GWEN IFILL: When we were sitting at the conventions and we heard him say, “I am your voice,” I think we all agreed that that was his message, that he had settled on a message. We have not heard that since.

AMY WALTER: Well, I think still to the voters that support him, that still is the message, that he is going to be the person that stands up for us.

His challenge is that he hasn’t broadened it beyond that same group of voters he was speaking to at the convention. And this speech for the first time what he did was he married the traditional sort of Chamber of Commerce, Republican message on taxes and entitlements with the populist, anti-NAFTA, anti-trade message that he’s been saying on the trial, trying to bring the party together.

Again, unifying the party has been a challenge that he continues to struggle with. And until he figures that out, Hillary Clinton is going to continue to have a lead.

GWEN IFILL: Well, and also for the first time, we have seen kind of both candidates talking about mental stability as an issue, speaking about their opponent.

TAMARA KEITH: Yes.

Hillary’s campaign begun this several months — or at least a month ago, I would say, talking about whether he’s temperamentally fit to be president. At the convention, Michael Bloomberg said, let’s choose a sane candidate.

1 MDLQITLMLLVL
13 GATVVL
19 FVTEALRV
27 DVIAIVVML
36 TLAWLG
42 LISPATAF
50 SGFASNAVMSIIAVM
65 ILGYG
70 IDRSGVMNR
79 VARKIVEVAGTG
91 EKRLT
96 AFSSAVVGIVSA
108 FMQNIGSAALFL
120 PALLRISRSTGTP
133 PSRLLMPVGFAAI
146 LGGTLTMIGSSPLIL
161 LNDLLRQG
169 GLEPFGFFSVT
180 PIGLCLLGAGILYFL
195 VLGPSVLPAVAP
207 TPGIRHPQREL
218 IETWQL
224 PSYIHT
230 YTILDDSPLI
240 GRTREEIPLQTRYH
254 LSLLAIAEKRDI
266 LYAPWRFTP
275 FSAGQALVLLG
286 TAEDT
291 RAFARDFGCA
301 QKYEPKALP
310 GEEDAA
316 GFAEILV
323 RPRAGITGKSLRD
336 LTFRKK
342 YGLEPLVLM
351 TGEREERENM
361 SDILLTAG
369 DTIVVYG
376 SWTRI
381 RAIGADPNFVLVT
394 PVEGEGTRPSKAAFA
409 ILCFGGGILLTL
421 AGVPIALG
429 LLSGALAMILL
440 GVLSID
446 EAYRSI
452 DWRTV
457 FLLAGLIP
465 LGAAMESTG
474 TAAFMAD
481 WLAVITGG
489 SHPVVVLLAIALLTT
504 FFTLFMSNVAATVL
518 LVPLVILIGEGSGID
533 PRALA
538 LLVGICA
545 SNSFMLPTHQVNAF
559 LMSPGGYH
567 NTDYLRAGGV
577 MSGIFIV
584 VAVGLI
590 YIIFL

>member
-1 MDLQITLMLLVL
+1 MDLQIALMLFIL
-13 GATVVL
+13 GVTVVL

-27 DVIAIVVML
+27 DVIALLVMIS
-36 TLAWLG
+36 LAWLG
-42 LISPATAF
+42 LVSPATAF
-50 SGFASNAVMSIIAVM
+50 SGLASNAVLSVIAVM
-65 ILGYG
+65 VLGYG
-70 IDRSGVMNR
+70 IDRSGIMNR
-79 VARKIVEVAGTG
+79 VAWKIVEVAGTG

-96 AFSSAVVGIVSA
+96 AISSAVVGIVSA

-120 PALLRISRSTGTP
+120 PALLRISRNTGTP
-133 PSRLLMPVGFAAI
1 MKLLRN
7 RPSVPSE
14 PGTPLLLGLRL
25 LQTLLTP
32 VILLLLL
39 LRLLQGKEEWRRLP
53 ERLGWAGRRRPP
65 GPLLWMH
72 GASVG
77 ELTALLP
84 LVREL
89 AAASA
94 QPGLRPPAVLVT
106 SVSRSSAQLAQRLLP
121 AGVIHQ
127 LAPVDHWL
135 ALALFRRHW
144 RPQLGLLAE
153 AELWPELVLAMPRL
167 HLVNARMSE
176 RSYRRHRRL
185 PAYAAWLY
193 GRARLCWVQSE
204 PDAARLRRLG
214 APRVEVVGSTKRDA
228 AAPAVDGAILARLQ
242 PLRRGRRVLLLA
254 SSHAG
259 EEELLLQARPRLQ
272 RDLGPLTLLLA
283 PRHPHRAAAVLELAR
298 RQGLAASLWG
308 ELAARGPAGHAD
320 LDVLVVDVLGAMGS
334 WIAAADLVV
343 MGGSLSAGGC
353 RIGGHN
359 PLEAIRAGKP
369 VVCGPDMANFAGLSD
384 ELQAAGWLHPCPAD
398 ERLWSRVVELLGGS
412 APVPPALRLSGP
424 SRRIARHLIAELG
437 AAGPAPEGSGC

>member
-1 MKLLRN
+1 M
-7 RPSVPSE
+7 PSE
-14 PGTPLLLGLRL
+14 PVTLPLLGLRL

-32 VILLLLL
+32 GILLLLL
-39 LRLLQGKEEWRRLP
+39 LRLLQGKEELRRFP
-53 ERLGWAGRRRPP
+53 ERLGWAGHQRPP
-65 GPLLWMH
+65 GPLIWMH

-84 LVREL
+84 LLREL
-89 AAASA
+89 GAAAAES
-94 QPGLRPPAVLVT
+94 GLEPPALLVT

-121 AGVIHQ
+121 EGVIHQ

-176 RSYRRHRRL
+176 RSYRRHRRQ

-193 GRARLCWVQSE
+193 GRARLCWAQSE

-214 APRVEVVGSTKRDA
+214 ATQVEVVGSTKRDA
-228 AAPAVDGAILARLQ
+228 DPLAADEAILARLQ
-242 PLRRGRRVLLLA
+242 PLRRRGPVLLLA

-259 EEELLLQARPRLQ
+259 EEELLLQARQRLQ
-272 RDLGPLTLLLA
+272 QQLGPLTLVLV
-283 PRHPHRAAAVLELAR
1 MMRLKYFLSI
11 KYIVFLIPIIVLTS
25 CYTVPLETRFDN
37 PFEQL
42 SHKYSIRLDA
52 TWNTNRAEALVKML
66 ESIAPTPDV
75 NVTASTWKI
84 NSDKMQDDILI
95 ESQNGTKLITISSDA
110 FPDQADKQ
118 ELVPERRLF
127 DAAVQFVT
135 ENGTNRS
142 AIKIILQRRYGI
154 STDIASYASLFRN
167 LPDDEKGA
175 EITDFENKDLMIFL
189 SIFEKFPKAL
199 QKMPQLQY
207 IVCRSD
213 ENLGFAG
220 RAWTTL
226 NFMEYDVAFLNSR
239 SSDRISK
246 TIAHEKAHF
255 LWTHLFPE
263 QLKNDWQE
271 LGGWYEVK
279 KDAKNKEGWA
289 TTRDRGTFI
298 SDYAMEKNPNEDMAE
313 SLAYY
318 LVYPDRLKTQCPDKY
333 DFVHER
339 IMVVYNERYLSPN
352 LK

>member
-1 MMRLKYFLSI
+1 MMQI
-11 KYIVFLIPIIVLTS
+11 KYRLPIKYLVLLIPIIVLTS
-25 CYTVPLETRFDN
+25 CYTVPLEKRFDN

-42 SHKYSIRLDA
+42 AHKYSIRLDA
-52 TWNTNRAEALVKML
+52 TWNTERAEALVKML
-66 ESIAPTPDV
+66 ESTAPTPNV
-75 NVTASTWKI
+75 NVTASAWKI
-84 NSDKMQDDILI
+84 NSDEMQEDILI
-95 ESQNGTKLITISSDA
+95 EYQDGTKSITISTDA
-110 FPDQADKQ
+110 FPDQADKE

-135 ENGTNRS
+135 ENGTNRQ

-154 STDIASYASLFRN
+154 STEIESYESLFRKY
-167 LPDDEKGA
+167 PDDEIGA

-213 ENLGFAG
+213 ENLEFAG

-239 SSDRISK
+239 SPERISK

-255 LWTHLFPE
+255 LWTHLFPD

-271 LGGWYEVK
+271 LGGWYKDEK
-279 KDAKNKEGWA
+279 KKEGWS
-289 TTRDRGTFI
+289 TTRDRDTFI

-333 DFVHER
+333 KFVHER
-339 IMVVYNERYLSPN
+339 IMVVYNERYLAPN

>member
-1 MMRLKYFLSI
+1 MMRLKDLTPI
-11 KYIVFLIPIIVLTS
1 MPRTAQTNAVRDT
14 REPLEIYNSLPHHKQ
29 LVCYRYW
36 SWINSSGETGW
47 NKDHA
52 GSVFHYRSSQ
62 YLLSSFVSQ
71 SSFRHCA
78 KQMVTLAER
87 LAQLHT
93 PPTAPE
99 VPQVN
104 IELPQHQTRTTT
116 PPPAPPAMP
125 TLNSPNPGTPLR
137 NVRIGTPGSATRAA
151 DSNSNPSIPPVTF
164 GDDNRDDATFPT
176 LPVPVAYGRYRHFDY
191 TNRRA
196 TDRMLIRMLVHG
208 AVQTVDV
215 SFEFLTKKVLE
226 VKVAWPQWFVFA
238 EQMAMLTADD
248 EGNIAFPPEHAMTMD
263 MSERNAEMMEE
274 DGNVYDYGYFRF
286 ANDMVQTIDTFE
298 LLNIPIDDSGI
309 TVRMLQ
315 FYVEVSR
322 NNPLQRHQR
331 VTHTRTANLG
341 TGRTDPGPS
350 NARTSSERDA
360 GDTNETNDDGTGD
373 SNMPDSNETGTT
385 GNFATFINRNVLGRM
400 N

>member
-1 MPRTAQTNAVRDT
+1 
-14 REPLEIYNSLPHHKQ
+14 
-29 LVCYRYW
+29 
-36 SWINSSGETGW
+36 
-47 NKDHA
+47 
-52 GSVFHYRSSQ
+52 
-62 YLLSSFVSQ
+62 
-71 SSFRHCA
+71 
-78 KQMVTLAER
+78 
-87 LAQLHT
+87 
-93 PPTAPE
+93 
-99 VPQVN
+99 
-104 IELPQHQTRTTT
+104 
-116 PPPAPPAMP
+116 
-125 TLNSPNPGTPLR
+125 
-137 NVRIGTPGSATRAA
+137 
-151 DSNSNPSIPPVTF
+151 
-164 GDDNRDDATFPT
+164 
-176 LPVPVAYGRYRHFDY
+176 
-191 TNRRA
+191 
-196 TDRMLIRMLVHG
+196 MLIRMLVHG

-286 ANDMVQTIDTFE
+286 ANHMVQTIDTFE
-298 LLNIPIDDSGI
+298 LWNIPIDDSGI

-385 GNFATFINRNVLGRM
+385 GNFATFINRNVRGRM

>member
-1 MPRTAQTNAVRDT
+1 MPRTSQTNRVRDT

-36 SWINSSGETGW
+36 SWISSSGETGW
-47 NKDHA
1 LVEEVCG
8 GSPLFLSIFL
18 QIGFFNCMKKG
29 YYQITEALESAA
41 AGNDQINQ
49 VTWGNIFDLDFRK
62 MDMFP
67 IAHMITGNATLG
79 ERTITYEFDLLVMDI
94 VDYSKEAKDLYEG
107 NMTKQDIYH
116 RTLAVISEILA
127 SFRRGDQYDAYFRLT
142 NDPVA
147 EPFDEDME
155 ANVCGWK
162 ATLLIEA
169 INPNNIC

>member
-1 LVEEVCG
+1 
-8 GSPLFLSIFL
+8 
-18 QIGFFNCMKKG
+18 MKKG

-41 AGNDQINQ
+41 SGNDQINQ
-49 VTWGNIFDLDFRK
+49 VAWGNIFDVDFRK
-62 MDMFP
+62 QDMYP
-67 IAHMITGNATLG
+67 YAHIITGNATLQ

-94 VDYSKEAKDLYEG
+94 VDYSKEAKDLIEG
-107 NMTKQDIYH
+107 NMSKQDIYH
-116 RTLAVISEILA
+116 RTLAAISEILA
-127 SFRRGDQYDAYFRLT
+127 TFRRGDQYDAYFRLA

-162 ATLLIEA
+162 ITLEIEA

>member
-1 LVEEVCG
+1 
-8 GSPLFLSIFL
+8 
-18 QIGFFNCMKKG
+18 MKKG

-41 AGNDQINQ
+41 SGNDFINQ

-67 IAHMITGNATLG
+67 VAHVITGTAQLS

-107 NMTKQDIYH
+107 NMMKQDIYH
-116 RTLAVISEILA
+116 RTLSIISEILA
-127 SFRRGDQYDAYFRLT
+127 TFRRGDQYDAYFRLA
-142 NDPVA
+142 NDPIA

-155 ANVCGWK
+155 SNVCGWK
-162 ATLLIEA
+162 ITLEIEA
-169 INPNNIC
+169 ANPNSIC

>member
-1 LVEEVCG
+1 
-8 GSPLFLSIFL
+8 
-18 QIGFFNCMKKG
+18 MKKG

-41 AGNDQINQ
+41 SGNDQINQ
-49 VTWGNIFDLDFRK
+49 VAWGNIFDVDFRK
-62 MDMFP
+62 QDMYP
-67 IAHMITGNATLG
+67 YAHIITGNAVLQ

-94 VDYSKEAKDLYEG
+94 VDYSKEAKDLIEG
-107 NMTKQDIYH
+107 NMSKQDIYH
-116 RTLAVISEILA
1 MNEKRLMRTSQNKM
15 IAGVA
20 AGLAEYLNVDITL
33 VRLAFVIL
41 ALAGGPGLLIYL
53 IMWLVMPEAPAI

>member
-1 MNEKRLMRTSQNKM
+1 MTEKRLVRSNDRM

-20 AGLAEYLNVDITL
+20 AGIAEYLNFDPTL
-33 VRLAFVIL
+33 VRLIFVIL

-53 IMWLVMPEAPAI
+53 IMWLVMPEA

And that was a big moment. Here’s a major figure at a convention talking about sanity. Donald Trump this week seems to have gone to the “I know you are, but what am I?” school, and now he’s saying that Hillary Clinton is temperamentally unfit.

GWEN IFILL: Based on her comment saying that she short-circuited an answer on e-mails.

(CROSSTALK)

TAMARA KEITH: Yes, she short-circuited an answer.

This has also spawned some conspiracy theories about her health.

GWEN IFILL: So, let’s talk about someone else getting into the race, someone probably I think it’s fair the three of us had never heard of, a gentleman by the name of Evan McMullin, who says he’s going to represent all the Republicans who are not for Trump.

AMY WALTER: Right.

GWEN IFILL: Who is he?

AMY WALTER: He’s a former CIA operative. He’s a former House staffer. He now is retired from his position at the House.

This is what we have been talking about, I feel like, at this table for so long. You have this group of Republicans who say they can’t support Trump, but they can’t find somebody else to rally around.